7 Reasons Why Books Are the Best Christmas Gifts

I suppose this would be a good time to remind all of you that books are, by far, the best Christmas gifts. Yes, even for non-readers: In fact, books owned by people who don’t read are not only great re-gifts, but when not re-gifted they’re among the books in the best condition. No dog-ears, no food stains, no bent pages … pristine. Two hundred years from now, you can resell books in such good condition for enough money to make up for inflation, if you should happen to still be alive.
In addition to that, books:
Require no batteries.
Almost never rot your brains.
In hardcover editions can be used for self-defense.
Can be hollowed out to hide all sorts of contraband and/or listening devices.
Make bookcases much more useful.
Never go offline during power outages, assuming you have backup lighting. If you don’t have that in case of power outages, are you really smart enough to read?
Also, should you go into a place like, say Albion Village Foods, Noble Art Gallery, Doc’s Hardware, Black Pine Animal Sanctuary, or the Old Jail Museum, you’re shopping locally. You might even pick up things other than, say, books with my name on them, and that would support local businesses, and if you mention I sent you they might stock more of my books. This makes me happy, and don’t you want to see me happy? I thought so.
But if you’ve heard horror stories about going out shopping this time of year, you could always go to our website at http://www.markrhunter.com/books.html. This gives you a choice of nine books in five or six different genres (because I just can’t seem to keep my mind on one thing), with prices ranging all the way down to free (for Strange Portals, anyway). It’s like Black Friday somehow turned into bright December.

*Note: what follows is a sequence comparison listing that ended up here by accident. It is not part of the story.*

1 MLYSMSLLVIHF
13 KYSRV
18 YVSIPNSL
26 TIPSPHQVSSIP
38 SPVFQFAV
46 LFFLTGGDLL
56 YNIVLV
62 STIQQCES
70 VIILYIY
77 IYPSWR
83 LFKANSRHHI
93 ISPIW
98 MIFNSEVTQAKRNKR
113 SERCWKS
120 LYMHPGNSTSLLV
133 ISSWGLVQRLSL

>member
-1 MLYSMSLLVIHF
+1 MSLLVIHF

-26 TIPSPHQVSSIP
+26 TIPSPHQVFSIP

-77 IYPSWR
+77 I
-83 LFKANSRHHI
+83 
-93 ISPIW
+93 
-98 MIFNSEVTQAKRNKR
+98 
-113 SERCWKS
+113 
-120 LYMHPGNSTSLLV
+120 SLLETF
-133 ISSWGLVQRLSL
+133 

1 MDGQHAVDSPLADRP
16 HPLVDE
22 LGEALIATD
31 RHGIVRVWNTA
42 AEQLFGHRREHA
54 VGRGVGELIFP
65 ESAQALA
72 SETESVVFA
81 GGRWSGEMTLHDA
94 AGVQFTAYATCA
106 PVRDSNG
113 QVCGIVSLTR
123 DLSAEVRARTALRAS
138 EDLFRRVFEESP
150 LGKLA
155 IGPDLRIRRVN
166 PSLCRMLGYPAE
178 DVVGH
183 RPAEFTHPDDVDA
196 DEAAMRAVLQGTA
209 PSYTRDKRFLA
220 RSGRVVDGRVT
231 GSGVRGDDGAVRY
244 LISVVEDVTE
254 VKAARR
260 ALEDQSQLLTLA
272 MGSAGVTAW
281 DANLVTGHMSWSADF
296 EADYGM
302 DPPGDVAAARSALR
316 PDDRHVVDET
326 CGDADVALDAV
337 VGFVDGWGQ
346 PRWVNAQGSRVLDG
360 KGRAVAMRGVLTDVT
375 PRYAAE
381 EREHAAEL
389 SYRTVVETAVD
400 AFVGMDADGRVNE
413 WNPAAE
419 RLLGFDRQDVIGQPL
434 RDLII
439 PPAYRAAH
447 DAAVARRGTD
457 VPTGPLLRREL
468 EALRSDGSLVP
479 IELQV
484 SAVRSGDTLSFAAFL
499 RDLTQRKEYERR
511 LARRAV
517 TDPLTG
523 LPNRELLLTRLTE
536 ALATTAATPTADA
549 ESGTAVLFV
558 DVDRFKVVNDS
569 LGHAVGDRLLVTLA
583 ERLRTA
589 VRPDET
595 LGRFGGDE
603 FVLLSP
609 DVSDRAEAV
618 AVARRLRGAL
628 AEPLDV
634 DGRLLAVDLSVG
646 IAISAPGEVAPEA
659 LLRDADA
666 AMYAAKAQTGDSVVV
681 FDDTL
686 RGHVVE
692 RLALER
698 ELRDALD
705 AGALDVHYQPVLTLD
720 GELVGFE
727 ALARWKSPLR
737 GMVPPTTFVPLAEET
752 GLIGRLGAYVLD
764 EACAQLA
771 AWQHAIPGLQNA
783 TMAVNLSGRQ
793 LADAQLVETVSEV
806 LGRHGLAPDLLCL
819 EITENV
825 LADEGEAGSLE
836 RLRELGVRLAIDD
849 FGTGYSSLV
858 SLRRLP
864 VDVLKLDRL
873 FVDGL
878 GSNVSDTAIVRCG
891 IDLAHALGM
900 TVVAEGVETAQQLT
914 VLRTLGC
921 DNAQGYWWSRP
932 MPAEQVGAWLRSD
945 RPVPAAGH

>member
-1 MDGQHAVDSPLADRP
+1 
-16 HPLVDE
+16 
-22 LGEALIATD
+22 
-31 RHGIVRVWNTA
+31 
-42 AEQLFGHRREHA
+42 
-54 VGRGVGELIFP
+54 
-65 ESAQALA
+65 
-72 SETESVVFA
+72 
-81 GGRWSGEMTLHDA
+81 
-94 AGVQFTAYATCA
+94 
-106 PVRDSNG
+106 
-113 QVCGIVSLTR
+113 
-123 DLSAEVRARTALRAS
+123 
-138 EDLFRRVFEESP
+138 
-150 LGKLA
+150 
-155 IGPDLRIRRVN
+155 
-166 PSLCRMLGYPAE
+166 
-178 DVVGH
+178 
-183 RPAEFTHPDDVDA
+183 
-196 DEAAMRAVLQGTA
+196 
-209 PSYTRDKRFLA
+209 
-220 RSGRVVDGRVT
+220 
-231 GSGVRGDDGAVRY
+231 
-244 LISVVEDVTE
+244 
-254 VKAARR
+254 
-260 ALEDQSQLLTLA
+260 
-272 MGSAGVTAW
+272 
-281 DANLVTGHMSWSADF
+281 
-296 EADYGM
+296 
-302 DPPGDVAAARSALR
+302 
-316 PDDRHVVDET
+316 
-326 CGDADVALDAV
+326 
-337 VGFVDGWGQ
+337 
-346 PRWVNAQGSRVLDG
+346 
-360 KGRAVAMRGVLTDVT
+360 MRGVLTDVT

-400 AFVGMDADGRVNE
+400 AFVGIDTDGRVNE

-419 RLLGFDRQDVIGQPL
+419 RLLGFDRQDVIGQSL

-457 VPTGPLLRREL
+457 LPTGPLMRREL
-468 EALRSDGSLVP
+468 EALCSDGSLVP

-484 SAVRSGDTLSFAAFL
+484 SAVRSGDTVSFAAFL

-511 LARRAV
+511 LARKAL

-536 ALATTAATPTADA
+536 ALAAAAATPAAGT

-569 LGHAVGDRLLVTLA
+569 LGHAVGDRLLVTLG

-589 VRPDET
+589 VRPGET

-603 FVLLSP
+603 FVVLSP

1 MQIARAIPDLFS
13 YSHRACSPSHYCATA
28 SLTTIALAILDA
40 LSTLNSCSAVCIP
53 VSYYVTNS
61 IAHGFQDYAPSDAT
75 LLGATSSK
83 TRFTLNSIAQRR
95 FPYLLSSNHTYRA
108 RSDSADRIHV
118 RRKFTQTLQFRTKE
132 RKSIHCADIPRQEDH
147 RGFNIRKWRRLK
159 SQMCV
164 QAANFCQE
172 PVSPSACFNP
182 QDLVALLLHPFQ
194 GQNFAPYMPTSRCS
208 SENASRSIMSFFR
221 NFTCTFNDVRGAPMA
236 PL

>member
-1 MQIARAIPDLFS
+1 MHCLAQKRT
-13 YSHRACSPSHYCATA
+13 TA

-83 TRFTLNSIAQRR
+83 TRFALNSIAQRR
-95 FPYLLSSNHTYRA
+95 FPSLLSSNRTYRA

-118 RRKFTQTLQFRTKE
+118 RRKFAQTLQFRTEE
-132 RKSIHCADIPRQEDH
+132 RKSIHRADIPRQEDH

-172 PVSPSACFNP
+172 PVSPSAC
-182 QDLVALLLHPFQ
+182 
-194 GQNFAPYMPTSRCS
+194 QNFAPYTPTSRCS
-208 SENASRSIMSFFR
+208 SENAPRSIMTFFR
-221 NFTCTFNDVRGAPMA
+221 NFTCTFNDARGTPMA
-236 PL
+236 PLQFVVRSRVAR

So that’s my pitch, and if you spread the word I promise I’ll continue to be funny and entertaining. Okay, I’ll try.

Dinner With the Donners

I see there’s going to be a TV special about the Donner party … on Thanksgiving weekend. The irony …
Then again, I suppose their horrible experience was one of America’s first Black Fridays.

Let's watch with dinner!

Writing Thankfully

On this Thanksgiving (this is Thanksgiving weekend, by the way, but all the turkeys already know that), I’d like to say how thankful I am for my dislike of self-promotion.
I’ve spent a lot of time the last few years writing press releases, signing books, and basically bragging about how I’m such a good writer that you should spend your time and money on me. It’s not in my nature … but then, neither is working, and I have to do that, too.
But think of it this way: My first book came out in 2011, less than five years ago. Now I have seven out, with my name in two others.
The first time I queried a publisher for a book length project was when I was eighteen—35 years ago. Please don’t do the math. (And that would have been about five years after my first “finished” novel.) So it took me over thirty years to get a novel published, but in the five years since I’ve had four works of fiction and three of nonfiction released.
That’s something to be thankful for (among many other things), and I am thankful. I may be struggling to make more sales, but I’m published—and a lot of writers don't make it that far. To show how thankful I am … I’m going to work hard to get more published. Toward that end, I’ve caught up by sending out eight queries and manuscripts to publishers in the last three days. An unpublished book or short story should never rest on a writer’s desk (or hard drive) for long.